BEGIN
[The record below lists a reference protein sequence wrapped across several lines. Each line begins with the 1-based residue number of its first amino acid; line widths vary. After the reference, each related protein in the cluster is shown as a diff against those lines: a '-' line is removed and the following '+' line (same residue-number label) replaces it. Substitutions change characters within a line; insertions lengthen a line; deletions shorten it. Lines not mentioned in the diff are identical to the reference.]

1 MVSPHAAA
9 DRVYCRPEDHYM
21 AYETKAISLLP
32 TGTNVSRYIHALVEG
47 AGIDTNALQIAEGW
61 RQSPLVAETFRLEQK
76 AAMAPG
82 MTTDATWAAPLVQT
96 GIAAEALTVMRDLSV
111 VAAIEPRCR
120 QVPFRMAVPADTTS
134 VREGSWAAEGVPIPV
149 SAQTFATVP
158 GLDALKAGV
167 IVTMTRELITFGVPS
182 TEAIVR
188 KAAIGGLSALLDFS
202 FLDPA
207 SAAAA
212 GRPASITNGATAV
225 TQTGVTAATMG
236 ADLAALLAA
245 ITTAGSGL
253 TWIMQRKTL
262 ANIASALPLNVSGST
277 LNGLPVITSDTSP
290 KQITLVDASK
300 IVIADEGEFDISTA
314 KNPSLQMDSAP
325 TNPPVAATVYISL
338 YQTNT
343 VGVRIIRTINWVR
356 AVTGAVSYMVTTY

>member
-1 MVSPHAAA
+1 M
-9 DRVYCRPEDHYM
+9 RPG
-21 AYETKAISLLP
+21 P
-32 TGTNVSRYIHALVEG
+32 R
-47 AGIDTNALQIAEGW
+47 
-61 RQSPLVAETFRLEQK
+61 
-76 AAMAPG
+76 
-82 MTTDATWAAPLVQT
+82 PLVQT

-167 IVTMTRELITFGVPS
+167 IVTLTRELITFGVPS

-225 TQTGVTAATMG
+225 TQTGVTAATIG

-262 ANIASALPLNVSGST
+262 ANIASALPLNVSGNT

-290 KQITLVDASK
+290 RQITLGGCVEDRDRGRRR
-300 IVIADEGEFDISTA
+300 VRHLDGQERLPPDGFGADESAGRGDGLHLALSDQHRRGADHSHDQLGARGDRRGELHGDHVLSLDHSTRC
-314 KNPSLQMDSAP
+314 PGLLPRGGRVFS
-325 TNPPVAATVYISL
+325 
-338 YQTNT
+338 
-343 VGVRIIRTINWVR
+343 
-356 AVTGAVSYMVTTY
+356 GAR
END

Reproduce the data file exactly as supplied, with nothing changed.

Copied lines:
[The record below lists a reference protein sequence wrapped across several lines. Each line begins with the 1-based residue number of its first amino acid; line widths vary. After the reference, each related protein in the cluster is shown as a diff against those lines: a '-' line is removed and the following '+' line (same residue-number label) replaces it. Substitutions change characters within a line; insertions lengthen a line; deletions shorten it. Lines not mentioned in the diff are identical to the reference.]

1 MVSPHAAA
9 DRVYCRPEDHYM
21 AYETKAISLLP
32 TGTNVSRYIHALVEG
47 AGIDTNALQIAEGW
61 RQSPLVAETFRLEQK
76 AAMAPG
82 MTTDATWAAPLVQT
96 GIAAEALTVMRDLSV
111 VAAIEPRCR
120 QVPFRMAVPADTTS
134 VREGSWAAEGVPIPV
149 SAQTFATVP
158 GLDALKAGV
167 IVTMTRELITFGVPS
182 TEAIVR
188 KAAIGGLSALLDFS
202 FLDPA
207 SAAAA
212 GRPASITNGATAV
225 TQTGVTAATMG
236 ADLAALLAA
245 ITTAGSGL
253 TWIMQRKTL
262 ANIASALPLNVSGST
277 LNGLPVITSDTSP
290 KQITLVDASK
300 IVIADEGEFDISTA
314 KNPSLQMDSAP
325 TNPPVAATVYISL
338 YQTNT
343 VGVRIIRTINWVR
356 AVTGAVSYMVTTY

>member
-1 MVSPHAAA
+1 M
-9 DRVYCRPEDHYM
+9 RPG
-21 AYETKAISLLP
+21 P
-32 TGTNVSRYIHALVEG
+32 R
-47 AGIDTNALQIAEGW
+47 
-61 RQSPLVAETFRLEQK
+61 
-76 AAMAPG
+76 
-82 MTTDATWAAPLVQT
+82 PLVQT

-167 IVTMTRELITFGVPS
+167 IVTLTRELITFGVPS

-225 TQTGVTAATMG
+225 TQTGVTAATIG

-262 ANIASALPLNVSGST
+262 ANIASALPLNVSGNT

-290 KQITLVDASK
+290 RQITLGGCVEDRDRGRRR
-300 IVIADEGEFDISTA
+300 VRHLDGQERLPPDGFGADESAGRGDGLHLALSDQHRRGADHSHDQLGARGDRRGELHGDHVLSLDHSTRC
-314 KNPSLQMDSAP
+314 PGLLPRGGRVFS
-325 TNPPVAATVYISL
+325 
-338 YQTNT
+338 
-343 VGVRIIRTINWVR
+343 
-356 AVTGAVSYMVTTY
+356 GAR